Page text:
I walked into Starbucks on Monday to grab my usual tall Pike Place in a “here” mug. I was a bit bleary after having gotten up for a 6:00 a.m. meeting that didn’t happen. I stopped on the sidewalk, looking into the brightly-lit coffee shop. It was empty. Of furniture. I could see the workers behind the counter, busy filling to-go orders for the drive thru, but a sign on the door informed me that due to COVID-19, they were only open for take out orders.
Monday evening I sat in a movie theater by myself watching Upward. I suspected it would be my last movie for a while (I love movies), and I wanted to use my Regal Unlimited Pass once more time. Sure enough, on Tuesday morning, Regal announced they were shutting their doors during the virus crisis.
Oh, how things change in only a week.
Within just a few days, our country went from business-as-usual with a distant awareness of the coronavirus impacting China and some cruise ships to colleges, then primary schools, then restaurants being closed. It seemed we hit a tipping point, and while everyone was fighting for toilet paper (do people poop more because of social distancing?), everything changed.
Our church held its first online worship service this past Sunday, and we are planning on doing it again this Sunday. And probably the next. Our church staff (with everyone else) has been learning how to lead online meetings with Zoom.
With President Trump insisting on no gathering larger than 10 and the Governor of Virginia saying he will use police to enforce that, things are not only fearful these days, but people are manic. In an op-ed, Judge Andrew Napolitano said, “Throughout history, free people have been willing to accept the devil’s bargain of trading liberty for safety when they are fearful.”
In my message Sunday, I shared how Peter was motivated by fear when he quit hanging out with the Gentiles in Antioch (Galatians 2:11-14). Paul had to confront him on how his behavior compromised his beliefs. We know that fear is more contagious than COVID-19. It has led people to do selfish things throughout humanity and also caused them to miss the best as a result of decisions made in the context of fear.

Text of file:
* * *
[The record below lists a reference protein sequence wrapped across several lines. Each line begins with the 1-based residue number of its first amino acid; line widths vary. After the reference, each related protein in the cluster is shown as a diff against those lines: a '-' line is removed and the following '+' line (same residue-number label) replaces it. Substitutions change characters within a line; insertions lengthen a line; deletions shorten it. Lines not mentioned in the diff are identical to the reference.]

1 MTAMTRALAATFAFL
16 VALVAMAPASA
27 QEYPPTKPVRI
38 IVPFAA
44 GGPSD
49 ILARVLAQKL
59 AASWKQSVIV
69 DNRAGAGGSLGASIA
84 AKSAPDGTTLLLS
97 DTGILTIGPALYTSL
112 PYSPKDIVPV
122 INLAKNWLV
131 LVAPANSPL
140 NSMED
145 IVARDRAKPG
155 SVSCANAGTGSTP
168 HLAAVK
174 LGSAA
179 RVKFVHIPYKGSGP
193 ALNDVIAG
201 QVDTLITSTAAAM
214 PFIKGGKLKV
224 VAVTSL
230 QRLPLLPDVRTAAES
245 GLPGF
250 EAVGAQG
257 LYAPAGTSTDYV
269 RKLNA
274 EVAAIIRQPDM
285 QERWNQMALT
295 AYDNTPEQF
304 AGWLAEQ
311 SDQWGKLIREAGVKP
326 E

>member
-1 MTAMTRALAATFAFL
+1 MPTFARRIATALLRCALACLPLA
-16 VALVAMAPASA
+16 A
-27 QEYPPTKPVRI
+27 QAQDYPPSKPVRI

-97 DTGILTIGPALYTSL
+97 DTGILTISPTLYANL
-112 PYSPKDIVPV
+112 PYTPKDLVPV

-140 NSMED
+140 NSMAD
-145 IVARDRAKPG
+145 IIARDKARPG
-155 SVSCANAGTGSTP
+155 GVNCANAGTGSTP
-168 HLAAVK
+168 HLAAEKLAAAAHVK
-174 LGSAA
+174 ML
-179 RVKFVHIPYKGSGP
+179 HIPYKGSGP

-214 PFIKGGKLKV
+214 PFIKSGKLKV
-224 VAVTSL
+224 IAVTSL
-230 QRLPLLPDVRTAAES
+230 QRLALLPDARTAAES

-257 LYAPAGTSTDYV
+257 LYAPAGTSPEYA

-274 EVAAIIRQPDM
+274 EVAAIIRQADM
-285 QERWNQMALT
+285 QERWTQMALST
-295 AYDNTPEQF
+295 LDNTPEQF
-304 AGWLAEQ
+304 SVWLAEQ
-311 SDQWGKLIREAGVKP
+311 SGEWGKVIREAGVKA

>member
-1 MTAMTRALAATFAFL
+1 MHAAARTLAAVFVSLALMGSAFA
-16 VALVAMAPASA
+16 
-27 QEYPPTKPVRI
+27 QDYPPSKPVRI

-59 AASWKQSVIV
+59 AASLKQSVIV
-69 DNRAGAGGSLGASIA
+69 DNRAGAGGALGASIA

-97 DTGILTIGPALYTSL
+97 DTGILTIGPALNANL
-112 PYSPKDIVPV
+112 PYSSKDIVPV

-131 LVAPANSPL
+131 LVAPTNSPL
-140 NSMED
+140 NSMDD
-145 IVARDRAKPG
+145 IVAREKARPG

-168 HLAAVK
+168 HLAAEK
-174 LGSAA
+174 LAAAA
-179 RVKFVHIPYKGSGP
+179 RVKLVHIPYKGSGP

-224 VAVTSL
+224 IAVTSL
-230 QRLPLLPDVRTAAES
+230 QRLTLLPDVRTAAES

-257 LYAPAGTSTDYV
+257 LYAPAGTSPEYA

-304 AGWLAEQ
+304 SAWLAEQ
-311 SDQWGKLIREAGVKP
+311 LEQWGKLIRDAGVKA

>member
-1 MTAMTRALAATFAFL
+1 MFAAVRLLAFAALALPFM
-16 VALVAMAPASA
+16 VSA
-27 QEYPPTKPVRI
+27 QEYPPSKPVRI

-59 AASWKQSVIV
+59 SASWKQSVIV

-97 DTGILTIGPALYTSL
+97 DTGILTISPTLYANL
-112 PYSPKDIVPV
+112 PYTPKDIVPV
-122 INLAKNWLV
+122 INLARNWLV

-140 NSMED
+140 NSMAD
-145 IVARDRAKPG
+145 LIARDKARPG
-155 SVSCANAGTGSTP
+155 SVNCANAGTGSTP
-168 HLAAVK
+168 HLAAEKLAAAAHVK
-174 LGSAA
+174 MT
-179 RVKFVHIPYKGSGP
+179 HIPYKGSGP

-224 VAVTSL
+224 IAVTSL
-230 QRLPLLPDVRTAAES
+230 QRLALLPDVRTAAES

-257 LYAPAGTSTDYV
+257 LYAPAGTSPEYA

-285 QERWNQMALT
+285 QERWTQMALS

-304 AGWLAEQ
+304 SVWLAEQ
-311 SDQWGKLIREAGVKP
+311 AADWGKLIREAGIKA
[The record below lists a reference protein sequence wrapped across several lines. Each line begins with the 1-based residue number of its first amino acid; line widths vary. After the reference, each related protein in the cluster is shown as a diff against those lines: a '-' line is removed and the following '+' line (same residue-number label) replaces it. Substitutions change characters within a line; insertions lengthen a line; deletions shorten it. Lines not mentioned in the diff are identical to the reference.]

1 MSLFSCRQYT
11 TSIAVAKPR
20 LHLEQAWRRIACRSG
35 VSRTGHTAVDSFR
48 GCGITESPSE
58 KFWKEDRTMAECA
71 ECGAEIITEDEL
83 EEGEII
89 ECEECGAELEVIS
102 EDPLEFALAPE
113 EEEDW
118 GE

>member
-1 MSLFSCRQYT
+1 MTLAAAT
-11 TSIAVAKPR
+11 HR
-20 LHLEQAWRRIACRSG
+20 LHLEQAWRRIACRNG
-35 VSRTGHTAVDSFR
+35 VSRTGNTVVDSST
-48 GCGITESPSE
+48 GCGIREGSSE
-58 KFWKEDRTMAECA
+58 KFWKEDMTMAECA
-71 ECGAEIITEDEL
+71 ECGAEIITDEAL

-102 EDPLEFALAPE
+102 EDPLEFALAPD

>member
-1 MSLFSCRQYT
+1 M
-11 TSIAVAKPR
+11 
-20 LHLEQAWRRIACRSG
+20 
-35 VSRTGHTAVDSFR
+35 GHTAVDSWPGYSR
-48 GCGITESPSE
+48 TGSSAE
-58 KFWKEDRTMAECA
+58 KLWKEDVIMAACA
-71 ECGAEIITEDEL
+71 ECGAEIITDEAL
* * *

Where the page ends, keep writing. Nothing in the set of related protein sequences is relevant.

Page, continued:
What fear does:
- It shrinks faith.
- It isolates.
- It corrupts.
- It doubts.
- It grows.
It doesn’t make sense to most when a person demonstrates faith in the unseen. When someone voices cheery optimism in the face of dark trial, it confuses and bewilders. When I woke this morning, for whatever reason, the words of Psalms 118:24 were ringing in my head:
“This is the day the Lord has made;
let us rejoice and be glad in it.”
My “brain” objected and said, “THIS day? THIS day?!!!! No Starbucks, no movies, no ability to gather with friends in groups. Fear everywhere. A ravaging disease. Death threatening. Travel halted. Economic ruin. Political finger-pointing. THIS day????” And yet, my faith whispered to me, “Yes, Jeff. THIS day. This is the day the Lord has made… will YOU rejoice and be glad in it?”
That’s confounding. What are we placing our faith in these days? What perspective do we have? The Lord is not ignorant to what is going on. It hasn’t caught Him off guard. So what does our fear say about where our faith is placed?
People have a tremendous amount of faith in COVID-19. They can’t physically see it or feel it, but its impact is without question. They hear stories of lives impacted and its spread. They are drastically changing their lives, often in uncomfortable ways, to align with what COVID-19 is asking of us.
Now…wouldn’t it be amazing if we could say.
People have a tremendous amount of faith in Jesus. They can’t physically see Him or hear Him but His impact is without question. People are hearing stories of lives impacted by Jesus, and how the gospel is spreading. They are drastically changing their lives, often in uncomfortable ways, to align with what Jesus is asking of us.
Viral crisis or faith opportunity
Our world remains in COVID-19 crisis today. Some areas are hard hit (China and Italy), while others are responding drastically to inhibit the virus’ spread. Fear runs rampant.
For those who place their faith in Jesus, we are called to see things from a different perspective. We are called to prayer, to resolute compassion. In an article about how Christians have responded to plagues during the Roman Empire, Eric Metaxas said,
“Nearly eighteen centuries after the Plague of Cyprian, Christianity still prompts people to run towards the plague when virtually everyone else is running away.”
This sobering reminder of who we are as followers of Jesus, who Himself willingly faced suffering, is challenging to modern disciples. We should not be stupid about rushing to risk, but we should be sacrificial. This calls for great discernment and wisdom in these days.
These days of worth rejoicing in. We have unprecedented opportunity to rethink, to reassess.. everything. Families are sequestered together. Parents are embracing homeschooling. Workaholics are in forced detox. Things are slower, lines non-existent (except at the toilet paper aisle) and life is.. profoundly different.
Let’s not miss these surreal changes as unique gifts and once-in-a-lifetime opportunities. It’s like a Global Reset Button.